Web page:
Due to rapid economic growth, rising population numbers and growing prosperity, the demand for energy in Indonesia is rising continuously. The government and the state-owned energy service provider PLN are struggling to keep up with this development and to increase electricity capacities at the same pace. After the transport sector, the manufacturing industry comes second in the ranking of the country's largest energy consumers. With a share of approx. 31% of the total energy demand, there is an interesting business potential for energy efficiency solutions.
In the past, subsidizing energy prices provided few incentives for companies to invest in measures to improve energy efficiency. The consequences are, for example, that large parts of the industry operate with partly outdated and less energy-efficient infrastructure. The pressure to reduce fuel imports and CO2 emissions has prompted the Indonesian government to reduce energy subsidies and promote energy efficiency at the same time. Presidential Decrees No. 11/2011 and No. 71/2011 provide a legal basis for the promotion of energy-efficient measures. Furthermore, national and regional administrative units are obliged to promote the efficient use of energy. In addition, since 2014 the Indonesian government has had the goal of reducing energy intensity by 1% annually. Since 2014, large companies have therefore been obliged to carry out regular energy audits and draw up energy management programs.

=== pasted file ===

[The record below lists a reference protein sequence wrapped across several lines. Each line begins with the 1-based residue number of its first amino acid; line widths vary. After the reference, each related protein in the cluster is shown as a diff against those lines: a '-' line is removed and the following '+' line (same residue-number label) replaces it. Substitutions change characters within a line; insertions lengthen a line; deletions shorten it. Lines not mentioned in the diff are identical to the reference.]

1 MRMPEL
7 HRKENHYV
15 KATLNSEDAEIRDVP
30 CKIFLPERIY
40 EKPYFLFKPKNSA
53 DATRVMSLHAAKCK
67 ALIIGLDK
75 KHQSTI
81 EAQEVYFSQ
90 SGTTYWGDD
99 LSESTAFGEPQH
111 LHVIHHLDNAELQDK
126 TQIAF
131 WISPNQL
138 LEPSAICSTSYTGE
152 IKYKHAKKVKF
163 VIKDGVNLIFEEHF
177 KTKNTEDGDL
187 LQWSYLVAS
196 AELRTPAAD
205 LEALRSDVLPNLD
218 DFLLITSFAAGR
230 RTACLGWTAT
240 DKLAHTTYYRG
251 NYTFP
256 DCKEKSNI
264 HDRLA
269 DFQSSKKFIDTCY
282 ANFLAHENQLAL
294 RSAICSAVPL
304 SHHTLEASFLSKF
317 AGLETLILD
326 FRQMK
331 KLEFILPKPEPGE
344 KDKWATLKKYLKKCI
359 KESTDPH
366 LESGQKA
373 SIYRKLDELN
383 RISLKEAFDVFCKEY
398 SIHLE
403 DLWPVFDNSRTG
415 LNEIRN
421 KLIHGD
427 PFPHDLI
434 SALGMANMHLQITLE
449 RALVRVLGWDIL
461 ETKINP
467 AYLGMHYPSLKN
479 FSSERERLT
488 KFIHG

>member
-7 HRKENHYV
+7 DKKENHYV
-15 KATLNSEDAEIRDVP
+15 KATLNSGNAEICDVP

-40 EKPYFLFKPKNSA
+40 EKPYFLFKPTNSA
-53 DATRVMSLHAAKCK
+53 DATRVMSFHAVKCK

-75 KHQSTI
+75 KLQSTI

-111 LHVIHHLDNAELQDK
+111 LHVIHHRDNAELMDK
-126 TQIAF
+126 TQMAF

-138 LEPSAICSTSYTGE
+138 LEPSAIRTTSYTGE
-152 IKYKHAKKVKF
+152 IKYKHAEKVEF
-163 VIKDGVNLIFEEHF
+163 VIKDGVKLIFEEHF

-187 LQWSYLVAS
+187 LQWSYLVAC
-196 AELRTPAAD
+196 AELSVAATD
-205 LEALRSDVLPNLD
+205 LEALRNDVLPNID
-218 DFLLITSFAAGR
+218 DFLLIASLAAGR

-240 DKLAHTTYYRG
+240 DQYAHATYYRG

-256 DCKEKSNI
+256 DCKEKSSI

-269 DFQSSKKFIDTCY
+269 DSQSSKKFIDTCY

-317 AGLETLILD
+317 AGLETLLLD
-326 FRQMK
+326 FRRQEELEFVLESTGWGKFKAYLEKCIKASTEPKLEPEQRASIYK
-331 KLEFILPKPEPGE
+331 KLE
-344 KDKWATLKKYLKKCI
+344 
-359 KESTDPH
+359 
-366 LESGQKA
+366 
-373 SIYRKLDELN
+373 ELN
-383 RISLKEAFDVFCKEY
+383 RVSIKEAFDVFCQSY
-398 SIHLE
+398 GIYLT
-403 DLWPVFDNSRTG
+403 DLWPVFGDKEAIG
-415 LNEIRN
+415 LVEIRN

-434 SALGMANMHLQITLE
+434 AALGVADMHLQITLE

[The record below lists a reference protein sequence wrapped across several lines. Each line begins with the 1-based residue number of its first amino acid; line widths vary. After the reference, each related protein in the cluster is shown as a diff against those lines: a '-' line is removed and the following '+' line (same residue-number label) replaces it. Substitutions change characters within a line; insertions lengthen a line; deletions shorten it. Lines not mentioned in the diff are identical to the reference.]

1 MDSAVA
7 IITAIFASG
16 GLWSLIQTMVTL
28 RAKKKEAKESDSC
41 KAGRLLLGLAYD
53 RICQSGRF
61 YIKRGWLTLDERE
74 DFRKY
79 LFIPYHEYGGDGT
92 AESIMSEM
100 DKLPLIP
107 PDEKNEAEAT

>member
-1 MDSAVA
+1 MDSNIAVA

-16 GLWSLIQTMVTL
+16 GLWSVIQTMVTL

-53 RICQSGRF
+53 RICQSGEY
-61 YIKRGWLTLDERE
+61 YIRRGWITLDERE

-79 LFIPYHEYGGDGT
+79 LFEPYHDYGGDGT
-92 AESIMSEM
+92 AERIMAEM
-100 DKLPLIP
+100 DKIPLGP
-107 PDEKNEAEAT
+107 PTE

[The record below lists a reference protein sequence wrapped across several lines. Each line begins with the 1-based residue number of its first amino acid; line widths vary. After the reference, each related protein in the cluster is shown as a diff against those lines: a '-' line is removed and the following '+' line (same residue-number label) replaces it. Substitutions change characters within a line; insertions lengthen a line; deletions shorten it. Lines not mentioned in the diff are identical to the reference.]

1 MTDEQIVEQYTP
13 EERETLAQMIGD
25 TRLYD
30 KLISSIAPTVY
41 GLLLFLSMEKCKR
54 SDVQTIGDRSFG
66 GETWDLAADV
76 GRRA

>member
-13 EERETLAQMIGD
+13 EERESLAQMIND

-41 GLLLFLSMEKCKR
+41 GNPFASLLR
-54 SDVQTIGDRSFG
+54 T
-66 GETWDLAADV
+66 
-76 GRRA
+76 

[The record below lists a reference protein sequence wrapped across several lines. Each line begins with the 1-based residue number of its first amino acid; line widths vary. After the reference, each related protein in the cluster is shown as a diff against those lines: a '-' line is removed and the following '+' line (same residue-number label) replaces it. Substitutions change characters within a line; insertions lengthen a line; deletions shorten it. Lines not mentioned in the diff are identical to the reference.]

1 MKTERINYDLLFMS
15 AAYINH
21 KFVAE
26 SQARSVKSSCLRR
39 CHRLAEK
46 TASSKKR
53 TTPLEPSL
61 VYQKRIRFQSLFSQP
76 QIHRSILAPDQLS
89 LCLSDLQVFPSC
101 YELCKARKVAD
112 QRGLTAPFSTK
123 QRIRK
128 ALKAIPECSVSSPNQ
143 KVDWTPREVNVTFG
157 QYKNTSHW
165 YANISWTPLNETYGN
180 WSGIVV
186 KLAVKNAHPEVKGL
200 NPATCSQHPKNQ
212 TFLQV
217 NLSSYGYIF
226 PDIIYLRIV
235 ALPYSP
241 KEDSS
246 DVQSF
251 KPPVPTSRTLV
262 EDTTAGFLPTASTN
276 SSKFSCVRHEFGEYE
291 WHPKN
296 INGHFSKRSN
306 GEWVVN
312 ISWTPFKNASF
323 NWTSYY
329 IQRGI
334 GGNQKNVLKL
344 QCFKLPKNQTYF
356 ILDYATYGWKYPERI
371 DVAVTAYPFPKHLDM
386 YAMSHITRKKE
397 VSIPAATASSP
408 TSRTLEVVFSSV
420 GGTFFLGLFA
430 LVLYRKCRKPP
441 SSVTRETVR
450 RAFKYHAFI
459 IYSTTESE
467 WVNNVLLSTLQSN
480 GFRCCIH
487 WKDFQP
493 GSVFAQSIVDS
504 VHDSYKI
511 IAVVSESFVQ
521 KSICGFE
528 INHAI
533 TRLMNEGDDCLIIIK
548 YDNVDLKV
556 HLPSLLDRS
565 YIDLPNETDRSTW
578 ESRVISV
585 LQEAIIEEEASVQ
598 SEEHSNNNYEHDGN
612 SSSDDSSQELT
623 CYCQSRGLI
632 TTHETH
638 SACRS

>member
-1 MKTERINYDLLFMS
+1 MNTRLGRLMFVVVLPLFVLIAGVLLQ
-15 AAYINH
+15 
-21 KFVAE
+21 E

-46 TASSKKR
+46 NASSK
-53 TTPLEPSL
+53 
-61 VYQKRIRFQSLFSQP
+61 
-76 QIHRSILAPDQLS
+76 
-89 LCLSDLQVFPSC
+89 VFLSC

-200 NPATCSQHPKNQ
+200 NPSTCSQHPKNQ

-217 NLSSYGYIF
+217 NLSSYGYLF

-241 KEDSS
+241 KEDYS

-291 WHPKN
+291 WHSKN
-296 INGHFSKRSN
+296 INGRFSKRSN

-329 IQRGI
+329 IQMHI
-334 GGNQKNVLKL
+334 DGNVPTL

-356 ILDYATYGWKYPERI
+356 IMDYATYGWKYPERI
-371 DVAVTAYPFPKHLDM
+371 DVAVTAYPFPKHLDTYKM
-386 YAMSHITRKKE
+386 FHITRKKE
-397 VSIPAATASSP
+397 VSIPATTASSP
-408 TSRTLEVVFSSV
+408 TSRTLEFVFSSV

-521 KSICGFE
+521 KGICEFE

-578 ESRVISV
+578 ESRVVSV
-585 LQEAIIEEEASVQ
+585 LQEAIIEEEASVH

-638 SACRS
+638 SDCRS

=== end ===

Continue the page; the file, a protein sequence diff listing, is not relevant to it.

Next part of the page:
Since there are hardly any Indonesian manufacturers or suppliers of energy-efficient technology, software or services, there are good opportunities for foreign companies in this area. Due to the good reputation of "Made in Germany" and the long experience of German companies in energy efficiency there is a lot of potential for German companies in Indonesia.
Delegation Partners: German Ministry of Economic Affairs and Energy (BMWi) & Eclareon
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